Our answers to capitalist advertising need to move past mild musings with consumer seduction (e.g. riot porn, romanticizing The Struggle) and we should distance ourselves from advertising the revolution as a brand altogether. We cannot win that battle and so we should focus instead on things that we can do effectively. For even if we could and do win Best Brand Campaign Grand Prix, in so doing we’d be losing the war by corrupting the concepts to appear as tangible commodities, thus handing them over to the oppressor to use as another weapon in their arsenal; to re-package and sell as their own – something that capitalists excel at. We cannot outpackage capitalism even if we wanted to. This is not what I’m proposing. It’s pointless to even consider this as an option. This has been and will always remain our enemy’s goal from the very beginning so to do the leg work on their behalf would not only be pointless for us but also a tragic irony. Propagandism represents a real danger to the movement and a risk of corrupting it once the stagnation ends and we begin gaining momentum. Let me expand on that for a moment: allowing loosely defined ‘isms’ to be subjected to the effects of spin doctors destroys their only value as teaching tools, reducing them down to vulgarity of slogans and symbols which promote a fuzzy ideology “for the benefit and betterment of everyone indiscriminately”. Without even getting into a discussion about taste, these things should be sceptically avoided by default for no other reason than that they have long-standing tradition of being which-came-first-chicken’s egg the ruling elites use as a catalyst to persist and further the agenda of corruption and oppression. They do this under a guise of defending and/or following any number of distinct ideologies of which capitalism has the most subtle and sophisticated propaganda. To the ruling class it does not matter if you call the system ‘feudalism’, ‘capitalism’, ‘communism’ or ‘anarchism’ because to them an ideology only serves the purpose of giving voice to academic validation of the means and ends. It is only yet another way of subduing public dissent, a phrase that should be a coined term due to unopposed acceptance of its occurrence.

We cannot sell anarchism because if we could – anyone could and we’d be back to square one. Anarchism is simply an attempt to define and separate the concerns of the oppressors from the concerns of the oppressed under a blanket philosophy that serves only the purposes of definition and should not be an emblem according to which we identify our tribe. It is where emblems and definitions overlap that the political philosophy begins to transcend the hazy ideals its proponents aspire to into the day-to-day reality of oppression and the effects it has on people. Here we need to make a clean break from being anarchists and become revolutionaries in the way we act and speak. ‘Anarchist’ is a political designation. ‘Radical’ is that same designation described from the perspective of the accepted convention. These are not roles. ‘Revolutionary’ is a role that serves a purpose in society. Political labels are what we must divorce our identities from in our very own minds. From the hindsight of the future world of our descendants, anarchism is not a radical political view but the accepted norm. If we truly believe it to be so – the philosophy of a viable improvement of managing resources and organizing social stratosphere – then we must also accept either that this way of organizing our lives is the only logical outcome of the class war that can sustain our species in the centuries to follow or, alternatively, human kind will perish beforehand from the devastating effects of rampant greed left unchecked under the present conditions. These should be our uncompromising axioms: either we liberate ourselves from the yoke of elitist supremacy or it will spell doom for us all someday soon enough.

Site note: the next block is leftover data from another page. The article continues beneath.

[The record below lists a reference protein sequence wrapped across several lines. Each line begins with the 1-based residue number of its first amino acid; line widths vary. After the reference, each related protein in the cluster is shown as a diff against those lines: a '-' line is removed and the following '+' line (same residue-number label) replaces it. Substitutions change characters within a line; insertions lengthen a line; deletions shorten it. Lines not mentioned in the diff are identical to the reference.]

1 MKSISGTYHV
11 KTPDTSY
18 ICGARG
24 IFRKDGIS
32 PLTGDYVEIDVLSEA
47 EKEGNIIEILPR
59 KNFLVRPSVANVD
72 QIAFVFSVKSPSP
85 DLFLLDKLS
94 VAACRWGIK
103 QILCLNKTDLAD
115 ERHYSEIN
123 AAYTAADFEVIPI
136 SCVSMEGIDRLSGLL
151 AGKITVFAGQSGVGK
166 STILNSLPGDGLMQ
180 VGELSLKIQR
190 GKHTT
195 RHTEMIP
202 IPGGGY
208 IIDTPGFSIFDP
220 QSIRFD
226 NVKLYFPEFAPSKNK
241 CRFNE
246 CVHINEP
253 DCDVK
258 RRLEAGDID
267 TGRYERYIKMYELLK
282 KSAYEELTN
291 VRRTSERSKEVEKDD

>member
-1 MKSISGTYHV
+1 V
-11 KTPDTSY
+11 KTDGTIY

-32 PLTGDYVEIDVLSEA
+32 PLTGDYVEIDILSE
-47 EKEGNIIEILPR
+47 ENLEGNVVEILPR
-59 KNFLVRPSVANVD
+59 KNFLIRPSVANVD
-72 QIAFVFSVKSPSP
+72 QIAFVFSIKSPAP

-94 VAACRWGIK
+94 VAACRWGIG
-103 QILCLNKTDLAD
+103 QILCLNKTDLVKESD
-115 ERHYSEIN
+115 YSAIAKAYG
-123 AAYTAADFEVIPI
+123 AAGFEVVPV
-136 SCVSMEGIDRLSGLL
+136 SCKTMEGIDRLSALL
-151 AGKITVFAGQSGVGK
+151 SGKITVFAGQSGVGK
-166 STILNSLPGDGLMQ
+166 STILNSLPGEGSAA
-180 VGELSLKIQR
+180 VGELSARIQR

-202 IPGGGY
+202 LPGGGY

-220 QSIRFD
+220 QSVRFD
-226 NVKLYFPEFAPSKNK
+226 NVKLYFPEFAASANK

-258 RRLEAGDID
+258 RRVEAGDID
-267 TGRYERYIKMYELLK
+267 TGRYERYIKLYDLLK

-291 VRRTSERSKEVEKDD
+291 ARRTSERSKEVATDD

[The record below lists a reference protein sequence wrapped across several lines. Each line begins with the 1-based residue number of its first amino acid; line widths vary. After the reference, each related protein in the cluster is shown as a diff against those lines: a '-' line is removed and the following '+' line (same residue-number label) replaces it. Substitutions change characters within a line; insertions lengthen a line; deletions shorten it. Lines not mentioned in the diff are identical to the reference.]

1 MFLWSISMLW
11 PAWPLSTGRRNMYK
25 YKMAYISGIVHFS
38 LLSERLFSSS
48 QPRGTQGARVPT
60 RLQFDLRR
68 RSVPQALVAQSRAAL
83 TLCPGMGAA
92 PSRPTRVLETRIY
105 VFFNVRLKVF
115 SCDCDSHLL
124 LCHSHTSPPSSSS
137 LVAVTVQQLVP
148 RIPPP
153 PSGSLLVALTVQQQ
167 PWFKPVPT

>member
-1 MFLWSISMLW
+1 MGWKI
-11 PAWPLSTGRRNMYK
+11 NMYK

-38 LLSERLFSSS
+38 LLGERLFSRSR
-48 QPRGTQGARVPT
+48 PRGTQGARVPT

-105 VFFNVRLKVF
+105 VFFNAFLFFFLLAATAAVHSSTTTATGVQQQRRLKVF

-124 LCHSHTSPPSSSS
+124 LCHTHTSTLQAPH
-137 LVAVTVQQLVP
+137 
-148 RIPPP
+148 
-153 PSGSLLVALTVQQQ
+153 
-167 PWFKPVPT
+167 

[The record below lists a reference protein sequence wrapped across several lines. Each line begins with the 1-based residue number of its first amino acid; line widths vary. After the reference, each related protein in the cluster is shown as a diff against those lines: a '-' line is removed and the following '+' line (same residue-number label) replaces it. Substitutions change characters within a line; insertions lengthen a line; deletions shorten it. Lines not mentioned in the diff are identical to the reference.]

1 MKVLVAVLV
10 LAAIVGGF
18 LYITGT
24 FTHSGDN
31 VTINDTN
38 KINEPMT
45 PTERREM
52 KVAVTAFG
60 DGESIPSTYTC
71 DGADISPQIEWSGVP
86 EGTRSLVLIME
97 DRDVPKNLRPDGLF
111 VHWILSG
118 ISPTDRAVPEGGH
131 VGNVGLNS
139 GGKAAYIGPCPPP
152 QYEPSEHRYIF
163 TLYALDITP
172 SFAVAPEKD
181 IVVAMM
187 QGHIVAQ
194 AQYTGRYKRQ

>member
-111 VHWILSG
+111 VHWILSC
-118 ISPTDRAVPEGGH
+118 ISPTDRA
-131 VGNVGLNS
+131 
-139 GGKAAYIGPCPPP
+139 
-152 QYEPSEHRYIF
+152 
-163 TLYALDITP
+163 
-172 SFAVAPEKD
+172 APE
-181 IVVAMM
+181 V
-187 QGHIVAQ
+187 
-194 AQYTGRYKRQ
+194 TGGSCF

We must embrace this attitude and proclaim it to others without fear and false modesty or we’ll never exert any meaningful effects that further that cause. Ask yourself: why is it so wrong to promote these ideas with a clear voice, free from ideological rhetoric and stench of narcissistic and self-congratulatory overtones? The temptation, as always, is to reject potential risks of opportunism this approach would undoubtedly bring and remain on the fringe and in the comfort zone because that reduces the risks and validates our standpoint as ethically pure. With small numbers of participants we can preserve the purity of our ideas more easily but we could never utilize them to any other end apart from idea preservation as an end in itself.

We could certainly adopt some of the underpinning sales principles from Glengarry Glen Ross where we present ourselves in the best light but we must stop short of Roma’s ABCs. We need to NBC – Never Be Closing. We don’t want to appeal to people’s lowest common denominator instincts with smooth-talker speeches in grand, poetic soliloquies; preying upon their feelings of insecurity. We want a dialogue, we want critical thinkers. But in the same breath we cannot afford to be intellectual hipsters, either. We cannot continue and not be heard or given the time of day because we complacently accept the common perception of being the political cult equivalent of Jehovah’s Witnesses.


“Have you heard the Good News, m’am? The insurrection is coming.”